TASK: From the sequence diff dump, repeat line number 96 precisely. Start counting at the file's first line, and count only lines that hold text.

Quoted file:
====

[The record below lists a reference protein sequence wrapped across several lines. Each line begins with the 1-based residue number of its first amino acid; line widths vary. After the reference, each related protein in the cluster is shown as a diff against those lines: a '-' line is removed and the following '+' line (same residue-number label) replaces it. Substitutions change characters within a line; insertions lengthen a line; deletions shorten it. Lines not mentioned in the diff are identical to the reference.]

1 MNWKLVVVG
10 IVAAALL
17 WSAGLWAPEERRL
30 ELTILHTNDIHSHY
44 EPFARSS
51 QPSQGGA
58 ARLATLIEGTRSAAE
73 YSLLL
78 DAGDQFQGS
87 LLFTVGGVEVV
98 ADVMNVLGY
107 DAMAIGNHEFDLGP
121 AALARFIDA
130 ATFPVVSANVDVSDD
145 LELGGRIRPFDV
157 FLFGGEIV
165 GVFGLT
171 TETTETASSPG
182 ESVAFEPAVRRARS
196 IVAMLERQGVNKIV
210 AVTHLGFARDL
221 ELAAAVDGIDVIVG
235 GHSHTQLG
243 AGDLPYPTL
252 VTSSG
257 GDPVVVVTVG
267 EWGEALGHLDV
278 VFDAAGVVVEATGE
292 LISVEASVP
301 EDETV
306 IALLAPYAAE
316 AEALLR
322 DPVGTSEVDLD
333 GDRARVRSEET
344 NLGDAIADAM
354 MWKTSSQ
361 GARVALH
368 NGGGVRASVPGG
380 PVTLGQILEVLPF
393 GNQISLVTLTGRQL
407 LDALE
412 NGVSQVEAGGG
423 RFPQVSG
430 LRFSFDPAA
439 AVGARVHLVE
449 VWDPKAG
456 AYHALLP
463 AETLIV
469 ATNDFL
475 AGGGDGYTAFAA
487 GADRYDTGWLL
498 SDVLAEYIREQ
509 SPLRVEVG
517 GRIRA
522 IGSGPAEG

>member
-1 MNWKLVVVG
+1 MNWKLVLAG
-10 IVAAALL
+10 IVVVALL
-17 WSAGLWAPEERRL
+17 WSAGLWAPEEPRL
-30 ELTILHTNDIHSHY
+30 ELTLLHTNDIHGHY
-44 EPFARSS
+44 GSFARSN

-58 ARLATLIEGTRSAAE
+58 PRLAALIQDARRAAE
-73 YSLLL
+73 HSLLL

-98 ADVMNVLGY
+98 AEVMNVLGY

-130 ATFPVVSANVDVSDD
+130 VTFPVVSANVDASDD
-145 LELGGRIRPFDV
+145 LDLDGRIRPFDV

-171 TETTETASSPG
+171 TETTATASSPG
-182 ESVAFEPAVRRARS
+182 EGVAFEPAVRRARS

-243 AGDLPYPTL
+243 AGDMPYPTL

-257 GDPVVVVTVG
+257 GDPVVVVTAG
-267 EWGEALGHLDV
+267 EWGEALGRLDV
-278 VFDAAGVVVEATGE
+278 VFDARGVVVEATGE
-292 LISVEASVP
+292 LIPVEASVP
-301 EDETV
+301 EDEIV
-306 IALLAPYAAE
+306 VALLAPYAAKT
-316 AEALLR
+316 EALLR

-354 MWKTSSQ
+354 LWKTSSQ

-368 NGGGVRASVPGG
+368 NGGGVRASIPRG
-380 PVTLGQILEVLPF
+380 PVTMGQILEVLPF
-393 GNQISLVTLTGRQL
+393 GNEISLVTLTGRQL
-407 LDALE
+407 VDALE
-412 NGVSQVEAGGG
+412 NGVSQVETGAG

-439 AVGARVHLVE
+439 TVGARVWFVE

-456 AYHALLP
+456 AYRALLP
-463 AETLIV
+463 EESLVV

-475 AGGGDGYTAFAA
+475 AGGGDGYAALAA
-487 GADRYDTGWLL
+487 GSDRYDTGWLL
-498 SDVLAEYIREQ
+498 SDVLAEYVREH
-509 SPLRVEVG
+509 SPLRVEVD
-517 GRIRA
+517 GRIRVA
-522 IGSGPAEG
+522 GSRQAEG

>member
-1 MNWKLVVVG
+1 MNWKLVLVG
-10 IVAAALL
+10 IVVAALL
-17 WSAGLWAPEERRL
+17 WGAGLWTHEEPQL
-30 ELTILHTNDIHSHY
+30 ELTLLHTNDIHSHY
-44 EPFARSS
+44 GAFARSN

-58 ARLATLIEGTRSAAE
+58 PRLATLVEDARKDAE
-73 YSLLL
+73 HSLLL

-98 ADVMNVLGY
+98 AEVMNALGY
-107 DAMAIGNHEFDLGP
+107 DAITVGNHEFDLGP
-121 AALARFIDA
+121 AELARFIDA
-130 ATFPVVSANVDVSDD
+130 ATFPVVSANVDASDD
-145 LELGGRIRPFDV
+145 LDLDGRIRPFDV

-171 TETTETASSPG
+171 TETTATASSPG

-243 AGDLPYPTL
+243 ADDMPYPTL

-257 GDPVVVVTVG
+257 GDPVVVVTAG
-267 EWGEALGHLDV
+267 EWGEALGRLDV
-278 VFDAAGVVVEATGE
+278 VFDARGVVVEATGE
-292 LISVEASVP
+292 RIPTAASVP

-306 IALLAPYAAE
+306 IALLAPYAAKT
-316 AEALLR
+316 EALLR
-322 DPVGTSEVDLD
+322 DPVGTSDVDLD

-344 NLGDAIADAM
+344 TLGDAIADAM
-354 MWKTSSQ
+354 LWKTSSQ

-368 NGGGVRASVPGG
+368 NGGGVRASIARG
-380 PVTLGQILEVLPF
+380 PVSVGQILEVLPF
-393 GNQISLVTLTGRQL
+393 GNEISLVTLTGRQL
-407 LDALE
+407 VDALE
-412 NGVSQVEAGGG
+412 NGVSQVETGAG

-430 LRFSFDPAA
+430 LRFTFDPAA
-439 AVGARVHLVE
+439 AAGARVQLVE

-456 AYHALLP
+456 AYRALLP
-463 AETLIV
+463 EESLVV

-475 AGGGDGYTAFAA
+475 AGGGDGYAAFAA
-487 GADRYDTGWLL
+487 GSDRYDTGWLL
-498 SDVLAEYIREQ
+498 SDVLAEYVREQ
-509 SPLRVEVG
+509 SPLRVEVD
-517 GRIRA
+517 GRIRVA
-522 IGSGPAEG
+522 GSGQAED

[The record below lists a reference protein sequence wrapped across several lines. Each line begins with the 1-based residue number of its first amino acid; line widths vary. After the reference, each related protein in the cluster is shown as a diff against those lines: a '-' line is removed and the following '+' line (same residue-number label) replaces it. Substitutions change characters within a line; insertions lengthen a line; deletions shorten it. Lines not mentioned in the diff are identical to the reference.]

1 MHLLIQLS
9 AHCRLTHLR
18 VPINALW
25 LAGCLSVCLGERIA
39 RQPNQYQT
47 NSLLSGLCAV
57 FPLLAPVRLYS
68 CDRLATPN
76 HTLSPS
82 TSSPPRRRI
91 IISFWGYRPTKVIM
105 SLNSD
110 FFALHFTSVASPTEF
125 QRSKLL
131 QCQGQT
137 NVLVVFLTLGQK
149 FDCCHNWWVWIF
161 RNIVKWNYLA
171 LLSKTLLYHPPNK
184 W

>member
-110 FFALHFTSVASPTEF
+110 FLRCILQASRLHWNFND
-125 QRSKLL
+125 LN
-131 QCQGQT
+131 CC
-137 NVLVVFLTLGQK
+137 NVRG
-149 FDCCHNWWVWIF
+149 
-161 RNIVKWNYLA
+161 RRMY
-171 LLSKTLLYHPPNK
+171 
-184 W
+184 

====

-316 AEALLR